March 9, 1945 marked the beginning of the new American incendiary bombing of civilian targets in Japan. Low-flying U.S. warplanes carrying 65% more bombs over the next 2 says created the largest firestorm in recorded history, killing 80-130,000 civilians and destroying 16 square miles. Curtis Le May told the bombing crews they would be “delivering the biggest firecracker the Japanese have ever seen.” By July 1945 such low-level incendiary raids proved so devastating that LeMay declared no worthwhile targets existed in Japan.
These raids killed more people and caused greater damage than the subsequent atomic bombings. The stench from the burning bodies sucked into the firestorm and the blood, turned into mist and wafting on the wind, was so intense Americans in the B-29s turned on their oxygen masks to keep from vomiting.
The raids, however, failed to achieve their goal. As with the British and American air attacks on Germany earlier, the Japanese overcame their initial shock and their morale bounced back. Only the threat of existential atomic obliteration changed matters.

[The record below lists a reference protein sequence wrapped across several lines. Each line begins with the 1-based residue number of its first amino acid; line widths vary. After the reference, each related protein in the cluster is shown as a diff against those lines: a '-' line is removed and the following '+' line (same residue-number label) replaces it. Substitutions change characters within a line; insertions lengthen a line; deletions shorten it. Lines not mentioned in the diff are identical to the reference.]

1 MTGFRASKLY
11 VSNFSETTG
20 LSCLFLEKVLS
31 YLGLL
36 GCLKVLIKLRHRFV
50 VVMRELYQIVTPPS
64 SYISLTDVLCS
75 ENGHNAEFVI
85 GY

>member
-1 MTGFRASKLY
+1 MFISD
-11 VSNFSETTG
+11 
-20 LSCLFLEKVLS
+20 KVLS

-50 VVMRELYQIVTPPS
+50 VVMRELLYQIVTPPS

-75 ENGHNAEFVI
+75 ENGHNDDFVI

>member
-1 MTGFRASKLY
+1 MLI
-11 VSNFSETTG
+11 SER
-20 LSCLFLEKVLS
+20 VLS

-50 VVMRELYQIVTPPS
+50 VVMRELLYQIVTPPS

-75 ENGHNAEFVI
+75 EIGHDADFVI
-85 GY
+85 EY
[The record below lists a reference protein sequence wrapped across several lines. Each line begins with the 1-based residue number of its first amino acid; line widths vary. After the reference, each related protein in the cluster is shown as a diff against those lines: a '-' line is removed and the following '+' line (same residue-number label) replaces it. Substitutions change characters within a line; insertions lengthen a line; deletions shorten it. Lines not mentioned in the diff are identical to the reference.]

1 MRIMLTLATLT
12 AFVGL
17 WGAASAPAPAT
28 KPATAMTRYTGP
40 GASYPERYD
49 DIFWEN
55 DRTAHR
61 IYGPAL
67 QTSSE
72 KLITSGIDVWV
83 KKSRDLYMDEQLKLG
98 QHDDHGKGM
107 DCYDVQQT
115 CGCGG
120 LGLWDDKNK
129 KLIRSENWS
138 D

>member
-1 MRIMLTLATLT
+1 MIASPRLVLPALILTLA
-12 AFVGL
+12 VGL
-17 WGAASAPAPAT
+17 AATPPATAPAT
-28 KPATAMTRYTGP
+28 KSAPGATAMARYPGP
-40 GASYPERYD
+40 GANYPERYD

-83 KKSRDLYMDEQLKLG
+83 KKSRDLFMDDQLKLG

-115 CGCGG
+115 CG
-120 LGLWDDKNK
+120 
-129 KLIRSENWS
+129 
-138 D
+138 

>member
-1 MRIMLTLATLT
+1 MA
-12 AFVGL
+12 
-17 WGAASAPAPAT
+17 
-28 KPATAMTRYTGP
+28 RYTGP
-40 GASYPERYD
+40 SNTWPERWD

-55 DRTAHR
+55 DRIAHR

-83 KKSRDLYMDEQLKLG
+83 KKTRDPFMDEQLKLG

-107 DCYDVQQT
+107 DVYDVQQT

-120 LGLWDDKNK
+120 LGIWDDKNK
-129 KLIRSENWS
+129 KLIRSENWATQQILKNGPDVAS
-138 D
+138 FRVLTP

Useful to keep in mind listening to air power advocates today. Air power lost some prestige after last decade’s Air Force failed fantasies of compelling war terminating outcomes with Rapid Decisive Operations. Just a few years before the Balkans demonstrated the same truths. Air power failed to achieve a meaningful result. NATO turned to a threatened ground assault to bring that operation to close. The 1991 Gulf War? Same.
America seemingly chooses to forget. Airpower tempts with an illusory clean solution, fixed without need to get dirty on the ground. La plus ca change.